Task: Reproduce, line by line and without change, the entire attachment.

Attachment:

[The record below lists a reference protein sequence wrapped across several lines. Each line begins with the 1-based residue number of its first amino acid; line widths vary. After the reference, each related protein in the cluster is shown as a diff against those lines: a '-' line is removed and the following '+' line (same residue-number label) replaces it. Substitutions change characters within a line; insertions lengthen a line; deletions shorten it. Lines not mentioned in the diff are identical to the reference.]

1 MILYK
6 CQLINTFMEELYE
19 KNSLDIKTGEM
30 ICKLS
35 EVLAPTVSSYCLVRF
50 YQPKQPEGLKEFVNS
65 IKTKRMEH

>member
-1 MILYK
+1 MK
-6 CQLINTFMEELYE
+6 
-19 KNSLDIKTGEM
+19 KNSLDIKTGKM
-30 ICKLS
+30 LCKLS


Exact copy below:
[The record below lists a reference protein sequence wrapped across several lines. Each line begins with the 1-based residue number of its first amino acid; line widths vary. After the reference, each related protein in the cluster is shown as a diff against those lines: a '-' line is removed and the following '+' line (same residue-number label) replaces it. Substitutions change characters within a line; insertions lengthen a line; deletions shorten it. Lines not mentioned in the diff are identical to the reference.]

1 MILYK
6 CQLINTFMEELYE
19 KNSLDIKTGEM
30 ICKLS
35 EVLAPTVSSYCLVRF
50 YQPKQPEGLKEFVNS
65 IKTKRMEH

>member
-1 MILYK
+1 MK
-6 CQLINTFMEELYE
+6 
-19 KNSLDIKTGEM
+19 KNSLDIKTGKM
-30 ICKLS
+30 LCKLS